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I Am Number Four (2011)

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Score: 2/10

Genre: Sci-Fi Adventure Running Time: 1 hr. 50 min.

Release Date: February 18th, 2011 MPAA Rating: PG-13

Director: D.J. Caruso Actors: Alex Pettyfer, Timothy Olyphant, Teresa Palmer, Dianna Agron, Kevin Durand, Emily Wickersham

I

f you’ve enjoyed a steady diet of “Twilight” films, superhero movies, and sci-fi television shows, you might like “I Am Number Four.”  But probably not.  The film, based on the young-adult novel of the same name, derives almost its entirety from other related materials, leaving individuality a permanently absent entity.  The most disconcerting problem is that “Twilight” does the high-school romances better, the comic-book movies handle the action with more finesse, and the television shows contain fewer cardboard characters.  If this is number four, I’m just thankful we didn’t have to wallow through one, two, and three.

After their homeworld of Lorien is besieged by the Mogadorians, a ruthless race of alien intruders, only nine gifted youngsters escape to Earth and await their destiny.  John (Alex Pettyfer) is one such survivor, who, along with his guardian Henri (Timothy Olyphant), must constantly stay on the run to avoid being found by the Mogadorians.  After learning of the assassination of another Lorien, John and Henri head to Paradise, Ohio where they hope to lay low and discover a way to make contact with their remaining allies.  When John falls in love with Sarah (Dianna Agron), a pretty photographer at his high school, he decides to stay and fight rather than continue running – a decision that will pit him against a relentless team of brutal alien executioners.

Sometimes, (though rarely) mediocre dialogue can be forgiven in the presence of great action.  Unfortunately, “I Am Number Four” has neither.  The direction of conversation, if not the actual exchanges, can probably be guessed before anyone has spoken and the revelations often rival those found in an episode of “Scooby-Doo.”  The dialogue drifts into extremely awkward territory on a number of occasions and can’t even grasp realism when the conversations are supposed to be maladroit.  Friendships, fatherly guidance, antagonistic threats, and confessions of love never felt so lame.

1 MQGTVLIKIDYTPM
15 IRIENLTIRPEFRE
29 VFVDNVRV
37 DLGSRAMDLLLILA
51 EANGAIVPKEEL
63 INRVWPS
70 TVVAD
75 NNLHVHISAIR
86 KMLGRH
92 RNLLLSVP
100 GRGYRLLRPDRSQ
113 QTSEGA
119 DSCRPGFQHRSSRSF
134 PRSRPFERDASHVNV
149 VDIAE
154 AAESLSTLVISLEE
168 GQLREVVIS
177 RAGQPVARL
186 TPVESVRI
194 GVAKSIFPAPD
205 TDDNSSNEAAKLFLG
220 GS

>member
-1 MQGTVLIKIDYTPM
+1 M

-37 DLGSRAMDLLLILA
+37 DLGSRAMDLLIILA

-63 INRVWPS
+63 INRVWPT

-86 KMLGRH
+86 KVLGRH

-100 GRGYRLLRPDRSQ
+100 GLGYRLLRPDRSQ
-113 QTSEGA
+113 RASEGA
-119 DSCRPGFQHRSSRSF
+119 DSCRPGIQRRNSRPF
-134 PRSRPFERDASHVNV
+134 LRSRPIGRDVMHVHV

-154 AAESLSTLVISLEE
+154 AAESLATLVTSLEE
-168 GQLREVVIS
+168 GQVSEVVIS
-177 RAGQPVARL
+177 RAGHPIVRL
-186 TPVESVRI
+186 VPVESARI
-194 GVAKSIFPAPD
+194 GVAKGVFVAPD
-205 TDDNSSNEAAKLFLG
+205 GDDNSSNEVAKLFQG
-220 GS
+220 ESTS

Perhaps even rarer yet, humdrum dialogue can be dismissed when uttered by intriguing characters and inspiring demeanors.  Still nothing here.  In John’s defense, he is supposed to be trying to blend in and become invisible.  He succeeds, but that does the audience a disservice.  Sarah lends an arguably pretty face, but certainly no more, and Timothy Olyphant’s Henri tries ever so hard but can’t overcome the tedium of the script. The otherworldly villains are perhaps the most cringe-worthy, spitting broken English over harsh alien speech and committing the cardinal sin of talking too much before killing their victims.

A few interesting shots during combat do make an appearance, though their ingenuity quickly vanishes beneath the shoddy special effects. The CG behemoth beasts look to be the lovechild of a flying squirrel and the “Cloverfield” monster. If inexplicably powerful teenagers, giant sugar glider creatures, and hokey glowing flashlight hands are your cup of tea, this one’s for you.

– Joel Massie

 



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